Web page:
RECESSED JOINT FINISH

Recessed jointing exposes every face edge of every brick in a wall, creating heavy shadow lines across the wall. As a result, it throws into very sharp relief any defects in the bricks and/or brickwork.

Accordingly, this joint finish should be limited to situations where only the best bricks and bricklaying have been

employed. The exception might be where a very ‘rustic’ look is desirable; indeed, it is not uncommon to see a recessed joint applied to walls built with hand-made bricks of varying shapes.

RECESSED JOINT FINISH

Fig. 157 Recessed joint finish.

Recessing is carried out using a ‘chariot’ tool or, more commonly, a home-made raking tool. This is easily manufactured out of a small block of wood (50 * 30 * 20mm) and a round-headed nail that projects from the face of the wooden block by a distance equal to the required depth of the joint finish. The flat head of the nail cuts into the mortar joint and leaves the face of the joint with a flat surface. Cutting a rebate into the block of wood at the point where the nail is to be hammered in prevents the mortar that is being raked out clogging around the nail and staining the face of the brickwork. A chariot is no more effective than the home-made version; its advantage is that the nail or spike, which is inserted and locked into the tool with a turn-screw, can be adjusted for different depths. Also, a block of wood will wear out with short-term use whereas a chariot will not.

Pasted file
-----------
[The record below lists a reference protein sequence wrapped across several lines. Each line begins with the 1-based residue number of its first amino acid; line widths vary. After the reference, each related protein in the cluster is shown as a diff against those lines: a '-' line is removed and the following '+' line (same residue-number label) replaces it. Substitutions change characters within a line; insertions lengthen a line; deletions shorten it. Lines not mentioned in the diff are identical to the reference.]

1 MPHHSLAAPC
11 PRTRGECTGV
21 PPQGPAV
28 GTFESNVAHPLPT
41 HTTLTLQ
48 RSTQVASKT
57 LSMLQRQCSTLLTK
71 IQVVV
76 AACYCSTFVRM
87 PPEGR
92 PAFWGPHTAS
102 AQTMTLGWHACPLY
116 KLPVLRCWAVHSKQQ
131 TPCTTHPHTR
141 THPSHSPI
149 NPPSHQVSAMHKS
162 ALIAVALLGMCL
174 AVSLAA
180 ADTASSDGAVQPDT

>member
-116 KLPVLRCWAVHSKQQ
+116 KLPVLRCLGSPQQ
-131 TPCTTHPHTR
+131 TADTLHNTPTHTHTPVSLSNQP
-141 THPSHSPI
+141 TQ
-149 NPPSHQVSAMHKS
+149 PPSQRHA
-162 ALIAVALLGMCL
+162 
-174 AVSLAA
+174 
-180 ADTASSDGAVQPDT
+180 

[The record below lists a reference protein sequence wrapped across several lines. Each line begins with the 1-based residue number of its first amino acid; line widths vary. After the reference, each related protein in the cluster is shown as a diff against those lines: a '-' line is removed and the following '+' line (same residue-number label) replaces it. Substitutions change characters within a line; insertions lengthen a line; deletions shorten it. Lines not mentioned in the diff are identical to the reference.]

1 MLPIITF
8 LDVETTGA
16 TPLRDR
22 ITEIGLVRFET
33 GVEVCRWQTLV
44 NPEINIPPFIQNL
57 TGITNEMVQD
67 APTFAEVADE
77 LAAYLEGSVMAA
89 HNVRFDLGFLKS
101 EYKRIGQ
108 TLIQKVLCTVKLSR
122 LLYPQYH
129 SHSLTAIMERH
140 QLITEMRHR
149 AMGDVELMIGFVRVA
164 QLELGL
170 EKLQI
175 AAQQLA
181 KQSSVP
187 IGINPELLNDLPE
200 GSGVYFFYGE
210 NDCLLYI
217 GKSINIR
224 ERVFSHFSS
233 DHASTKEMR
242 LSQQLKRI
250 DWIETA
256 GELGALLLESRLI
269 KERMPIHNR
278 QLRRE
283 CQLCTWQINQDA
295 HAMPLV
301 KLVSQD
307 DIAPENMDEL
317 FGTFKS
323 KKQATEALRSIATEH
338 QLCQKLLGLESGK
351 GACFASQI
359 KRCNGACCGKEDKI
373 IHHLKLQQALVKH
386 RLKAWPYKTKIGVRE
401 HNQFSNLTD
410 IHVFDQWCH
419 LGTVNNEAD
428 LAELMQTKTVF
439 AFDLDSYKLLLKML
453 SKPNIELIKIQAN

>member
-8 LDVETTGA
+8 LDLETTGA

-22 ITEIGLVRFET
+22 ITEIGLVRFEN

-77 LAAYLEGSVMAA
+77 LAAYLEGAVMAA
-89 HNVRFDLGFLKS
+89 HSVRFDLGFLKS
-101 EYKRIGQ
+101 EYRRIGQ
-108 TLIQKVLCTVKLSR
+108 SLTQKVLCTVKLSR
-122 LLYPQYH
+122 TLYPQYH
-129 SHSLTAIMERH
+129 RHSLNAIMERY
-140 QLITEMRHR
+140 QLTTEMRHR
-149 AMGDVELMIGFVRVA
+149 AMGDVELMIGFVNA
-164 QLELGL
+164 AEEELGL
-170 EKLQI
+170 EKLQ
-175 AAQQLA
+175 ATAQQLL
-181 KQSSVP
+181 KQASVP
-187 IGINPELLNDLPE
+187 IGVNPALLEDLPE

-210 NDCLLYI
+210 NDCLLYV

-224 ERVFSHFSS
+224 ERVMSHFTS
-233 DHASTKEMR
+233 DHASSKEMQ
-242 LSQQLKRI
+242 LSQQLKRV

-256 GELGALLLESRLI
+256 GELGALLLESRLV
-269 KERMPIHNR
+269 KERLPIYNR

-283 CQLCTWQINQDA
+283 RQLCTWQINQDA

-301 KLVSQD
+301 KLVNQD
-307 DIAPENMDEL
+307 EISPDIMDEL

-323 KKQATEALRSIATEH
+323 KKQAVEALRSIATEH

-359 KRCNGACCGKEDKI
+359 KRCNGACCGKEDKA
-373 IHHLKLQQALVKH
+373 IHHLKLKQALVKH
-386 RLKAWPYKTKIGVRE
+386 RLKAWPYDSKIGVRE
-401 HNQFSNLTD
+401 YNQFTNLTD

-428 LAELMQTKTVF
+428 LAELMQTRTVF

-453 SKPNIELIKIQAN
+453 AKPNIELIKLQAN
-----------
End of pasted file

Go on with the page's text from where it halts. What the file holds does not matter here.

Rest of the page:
RECESSED JOINT FINISH

Fig. 158 ‘Chariot’ recessed jointing tool.

RECESSED JOINT FINISH

Fig. 159 Home-made recessed jointing tool.

In recessed jointing, joints are typically raked out to a depth of 10mm. The cross-joints are always raked out first, followed by the bed joints, taking care to ensure that the raking out is uniform to the full depth. There should be no mortar left clinging to the exposed brick surfaces inside the recess.

On internal work, the raked-out joint can be left ‘rough’ and just give a light going-over with a soft brush to remove any debris left inside the recessed joint. On external work it is necessary to perform the additional task of ‘polishing’ the flat surface with a steel, square-edged flat/recessed jointing iron, to increase the weather resistance of the joint. Even after this extra polishing up, this type of joint will have significantly less resistance to rain and frost than, say, a half-round joint, which is much more compressed at its outer surface. In addition, the recess of the joint offers an ideal ledge upon which rainwater can collect, resulting in eventual frost damage to the arrises of the bricks in winter, unless hard-burnt bricks of engineering quality have been used. In general, recessed jointing is most commonly applied to internal brickwork.

RECESSED JOINT FINISH